Animal Welfare and Unsportsmanlike Conduct Violations
The AQHA Executive Committee approves the AQHA Animal Welfare Grievance Committee recommendations.
May 6, 2015
The American Quarter Horse Association Animal Welfare Grievance Committee periodically meets to discuss animal welfare and unsportsmanlike conduct cases. The committee’s recommendations regarding the violations are then sent to the AQHA Executive Committee for its review and decision. The Animal Welfare Grievance Committee is a subcommittee of the AQHA Animal Welfare Commission, which was established by the AQHA Executive Committee three years ago.
The Executive Committee’s recent decisions regarding Animal Welfare Committee recommendations are as follows:
Jason English of Madison, Georgia, for violation of AQHA Rule VIO204.16 involving the horse Sanfrancisco Goodbar, received a yellow card warning at the 2014 Nutrena East AQHA Level 1 Championships in Murfreesboro, Tennessee. As a result of his first offense, he received a $5,000 fine, a 90-day suspension and a one-year probation, which will be served following the end of his suspension. Furthermore, English was removed from the American Quarter Horse Association of Professional Horsemen.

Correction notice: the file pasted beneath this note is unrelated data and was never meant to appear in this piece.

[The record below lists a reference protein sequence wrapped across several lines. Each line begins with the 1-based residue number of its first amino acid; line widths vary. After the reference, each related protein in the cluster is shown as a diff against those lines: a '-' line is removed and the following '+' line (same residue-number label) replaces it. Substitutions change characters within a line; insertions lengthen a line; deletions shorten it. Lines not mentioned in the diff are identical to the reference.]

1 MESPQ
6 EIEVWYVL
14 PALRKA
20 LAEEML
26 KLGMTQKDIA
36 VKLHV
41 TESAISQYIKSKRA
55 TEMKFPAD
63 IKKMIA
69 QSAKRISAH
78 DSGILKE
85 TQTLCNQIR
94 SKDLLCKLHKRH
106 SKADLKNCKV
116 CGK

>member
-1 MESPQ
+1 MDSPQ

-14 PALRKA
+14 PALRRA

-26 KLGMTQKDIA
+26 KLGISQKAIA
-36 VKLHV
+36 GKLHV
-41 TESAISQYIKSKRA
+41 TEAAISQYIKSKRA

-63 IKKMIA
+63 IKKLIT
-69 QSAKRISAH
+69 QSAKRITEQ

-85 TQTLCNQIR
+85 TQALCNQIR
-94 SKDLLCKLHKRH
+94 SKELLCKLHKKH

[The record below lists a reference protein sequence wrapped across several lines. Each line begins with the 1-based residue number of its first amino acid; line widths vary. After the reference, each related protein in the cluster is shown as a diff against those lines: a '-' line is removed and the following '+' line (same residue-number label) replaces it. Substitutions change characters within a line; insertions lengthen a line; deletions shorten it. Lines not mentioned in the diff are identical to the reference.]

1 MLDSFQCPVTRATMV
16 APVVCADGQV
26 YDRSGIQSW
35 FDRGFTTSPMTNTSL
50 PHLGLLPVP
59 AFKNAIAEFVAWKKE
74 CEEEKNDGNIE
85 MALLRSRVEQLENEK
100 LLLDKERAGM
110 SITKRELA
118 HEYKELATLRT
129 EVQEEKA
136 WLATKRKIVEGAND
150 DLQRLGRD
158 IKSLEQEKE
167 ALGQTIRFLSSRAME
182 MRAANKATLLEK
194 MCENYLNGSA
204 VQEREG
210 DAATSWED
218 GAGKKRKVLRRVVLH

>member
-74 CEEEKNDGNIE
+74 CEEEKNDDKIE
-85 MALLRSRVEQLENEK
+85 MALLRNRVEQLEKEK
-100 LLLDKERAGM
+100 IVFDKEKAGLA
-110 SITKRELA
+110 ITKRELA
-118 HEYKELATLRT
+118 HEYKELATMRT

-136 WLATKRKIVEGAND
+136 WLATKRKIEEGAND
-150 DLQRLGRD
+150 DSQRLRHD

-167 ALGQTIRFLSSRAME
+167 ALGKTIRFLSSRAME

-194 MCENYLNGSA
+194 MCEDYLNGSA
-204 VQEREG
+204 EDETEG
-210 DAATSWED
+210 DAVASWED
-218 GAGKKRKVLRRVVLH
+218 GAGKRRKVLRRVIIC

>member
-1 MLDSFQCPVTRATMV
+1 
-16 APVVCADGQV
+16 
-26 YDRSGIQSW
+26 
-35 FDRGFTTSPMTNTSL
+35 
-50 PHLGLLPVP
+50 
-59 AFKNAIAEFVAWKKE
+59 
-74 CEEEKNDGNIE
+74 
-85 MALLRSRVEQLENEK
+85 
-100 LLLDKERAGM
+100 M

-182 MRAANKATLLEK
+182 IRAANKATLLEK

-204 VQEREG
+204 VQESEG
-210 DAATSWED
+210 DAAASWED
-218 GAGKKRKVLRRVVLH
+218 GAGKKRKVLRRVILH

Additionally, the previous owner of Sanfrancisco Goodbar, Andrea Caldwell of Williamston, South Carolina, received a six-month probation and was to provide a signed affidavit from a veterinarian that the horse’s wounds were healed. Finally, a letter of reprimand was sent to Jamie Murrow of High Point, North Carolina, who also rode Sanfrancisco Goodbar at the show.
In another case, a youth, who violated AQHA Rule VIO220 regarding unsportsmanlike conduct, received a white card at the 2014 SmartPak West AQHA Level 1 Championships in Las Vegas for refusing the request of the steward to leave the arena during a drag. The youth has been placed on a 90-day probation. The youth’s parent who is not an AQHA member, received a yellow card. The Grievance Committee recommended and the Executive Committee approved that the parent be denied membership in AQHA should he apply for same.
During the 2014 AQHA World Championship Show, Jordan Lesh received a yellow warning card for unsportsmanlike conduct, a violation of AQHA Rule VIO220. Lesh confronted the judges in a belligerent and disrespectful manner. As a result of his first offense, he received a $1,000 fine and isn’t allowed to renew his membership until June 17, 2015. In addition, he is denied participation privileges for the 2015 AQHA World Championship Show.
James Randall Barton of Bluff Dale, Texas, for violation of AQHA Rule VIO201, received a yellow warning card at the Dixie National in Jackson, Mississippi. As a result, he received a $750 fine, a six-month membership probation and a one-year probation of his membership in the American Quarter Horse Association of Professional Horsemen.
Animal Welfare Charges and Convictions